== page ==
The initial East Valley goal of the Agua4All campaign: Bring relief to thousands of students who had no access to safe drinking water by installing 60 bottle-filling stations at the schools of the Coachella Valley Unified School District (CVUSD).

An April 8 rally at Toro Canyon Middle School in Thermal celebrated success: By the end of March, that goal had been eclipsed, as 75 stations had been set up. As a result, students now have free reusable water bottles and on-campus access to one or more Agua4All stations, providing safe drinking water on a continuous basis.

“It’s been an extremely important effort that was initiated by the California Endowment, the Rural Community Assistance Corporation (RCAC) and Community Water Center. Now we want to take it statewide,” said Assemblyman Eduardo Garcia, of the East Valley’s 56th District, in an interview. “We introduced a piece of legislation (AB 2124) that allocates the resources to enable taking this effort across the state of California.”

The bill is currently in the hands of the state Assembly.

Sarah Buck, the RCAC Agua4All campaign supervisor and rural development specialist, said she hopes the program will be expanded to other Coachella Valley schools.

“One of our goals down the road is to get the interest and attention of the Desert Sands Unified School District to create a partnership and replicate what we’ve done with the CVUSD so that we can install filling stations in all of their schools as well,” she said. Desert Sands operates schools in parts of Bermuda Dunes, Indio, La Quinta, Palm Desert and Indian Wells. “But that may be a little ways out. Right now, we’re in the phase of looking for and waiting for funding to continue those efforts.”

Still, a lot of work remains, especially when it comes to the numerous unpermitted trailer parks where so many families live without infrastructure.

“We have installed at least one filling station and up to six at every single one of the schools in the Coachella Valley Unified School District, with the exception of Westside (Elementary School in Thermal),” Buck said. “But we’ve only put a few stations in community access sites. We put two at the Mecca Boys and Girls Club and two at the San Jose Community Learning Center. So in this next phase in Coachella, the goal is to put them in more community places so that not just kids have safe water access … but that their families (do) as well.”

Victor Gonzalez, a Coachella resident, shed more light on the depths of the problem. “I lived in Lake St. Anthony trailer park from 1992 all the way up to 2015, so I grew up in those conditions,” he said. “We were not connected to the (Coachella Valley Water District) system, so a lot of these trailer parks resorted to using wells. For a long time, we were getting water in our homes that had dirt in it. This was the water that we would be drinking. We’d shower in it, and my mom and my dad cooked with it.”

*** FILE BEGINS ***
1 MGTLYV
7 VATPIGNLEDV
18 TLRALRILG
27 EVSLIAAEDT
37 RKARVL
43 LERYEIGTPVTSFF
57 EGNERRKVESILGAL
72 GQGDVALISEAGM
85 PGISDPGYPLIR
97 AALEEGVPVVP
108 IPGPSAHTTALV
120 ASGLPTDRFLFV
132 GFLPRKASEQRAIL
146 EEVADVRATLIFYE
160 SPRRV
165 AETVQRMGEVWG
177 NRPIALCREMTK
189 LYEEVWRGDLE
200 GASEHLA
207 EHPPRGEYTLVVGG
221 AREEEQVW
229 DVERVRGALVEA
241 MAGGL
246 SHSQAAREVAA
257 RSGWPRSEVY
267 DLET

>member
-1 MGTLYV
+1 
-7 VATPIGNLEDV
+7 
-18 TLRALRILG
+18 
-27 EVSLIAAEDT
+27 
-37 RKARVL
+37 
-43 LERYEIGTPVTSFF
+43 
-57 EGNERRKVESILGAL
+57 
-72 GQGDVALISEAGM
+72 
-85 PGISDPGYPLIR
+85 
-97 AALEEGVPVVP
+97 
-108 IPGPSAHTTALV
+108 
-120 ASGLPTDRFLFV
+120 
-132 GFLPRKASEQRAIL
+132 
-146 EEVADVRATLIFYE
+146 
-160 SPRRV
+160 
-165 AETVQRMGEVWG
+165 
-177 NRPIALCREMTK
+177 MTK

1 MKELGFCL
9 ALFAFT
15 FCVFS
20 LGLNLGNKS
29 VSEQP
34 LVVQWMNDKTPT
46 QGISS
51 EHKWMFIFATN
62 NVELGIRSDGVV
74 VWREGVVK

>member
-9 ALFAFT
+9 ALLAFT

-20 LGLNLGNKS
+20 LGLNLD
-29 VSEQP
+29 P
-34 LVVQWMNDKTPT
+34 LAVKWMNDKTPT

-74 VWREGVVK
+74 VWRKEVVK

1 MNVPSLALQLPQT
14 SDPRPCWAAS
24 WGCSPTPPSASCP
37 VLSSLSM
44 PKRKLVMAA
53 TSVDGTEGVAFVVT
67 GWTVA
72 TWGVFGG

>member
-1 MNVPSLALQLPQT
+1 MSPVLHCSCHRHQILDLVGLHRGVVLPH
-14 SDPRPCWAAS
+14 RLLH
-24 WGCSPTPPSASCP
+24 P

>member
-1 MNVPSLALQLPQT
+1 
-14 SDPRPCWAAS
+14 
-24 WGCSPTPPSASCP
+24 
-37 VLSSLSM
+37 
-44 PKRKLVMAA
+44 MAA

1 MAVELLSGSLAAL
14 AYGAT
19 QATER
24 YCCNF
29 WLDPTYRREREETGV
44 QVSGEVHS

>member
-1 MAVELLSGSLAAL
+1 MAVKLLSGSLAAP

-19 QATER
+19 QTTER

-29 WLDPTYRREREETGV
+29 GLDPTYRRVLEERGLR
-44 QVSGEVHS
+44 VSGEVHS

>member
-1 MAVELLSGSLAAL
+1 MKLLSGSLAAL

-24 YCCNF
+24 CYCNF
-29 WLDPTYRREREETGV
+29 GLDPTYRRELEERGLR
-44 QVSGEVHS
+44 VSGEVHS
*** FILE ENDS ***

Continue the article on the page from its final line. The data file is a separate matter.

Fortunately, recent actions have improved life for Gonzalez’s sister and friends who still live at St. Anthony’s.

“About two years ago,” Gonzalez said, “Pueblo Unido Community Development Corporation established a reverse-osmosis center in the trailer park where people can go to get safe water for cooking or brushing their teeth, for example. But the tap water is still untreated.”

Is it possible to bring about permanent and convenient solutions that would deliver safe drinking water to the homes of all residents of the Eastern Coachella Valley? Garcia said he could foresee such a reality. “I do. In some places far sooner than others, but I really do. I think the Flint, Mich., case has shed light on what I call the smaller Flint, Mich., communities throughout the country—and I’m speaking specifically of those in California.

“California adopted a position that water is a right, and everyone should have access to safe water. Last year, we were successful in getting a bill signed by the governor that would allow very specific point-of-use technologies to be utilized in remote, rural areas to address the high levels of arsenic being found. This bill was directly beneficial to households in the communities of the eastern Coachella Valley, and it was sponsored by Sergio Carranza (executive director of PUDC) and the Pueblo Unido Development Corporation out of the eastern valley.”

The Coachella Valley Water District must play a prominent role in implementing permanent long-term solutions for the communities of the eastern valley it serves. Toward that end, a Disadvantaged Communities Infrastructure Committee was established within CVWD late in 2015. Garcia said the committee came into existence “thanks to the leadership of (CVWD board member) Castulo Estrada, who represents the district that has the majority of these communities being affected by the lack of infrastructure. He’s to be credited for that effort. He’s spearheading the CVWD efforts to address these issues in a timely and responsible way.”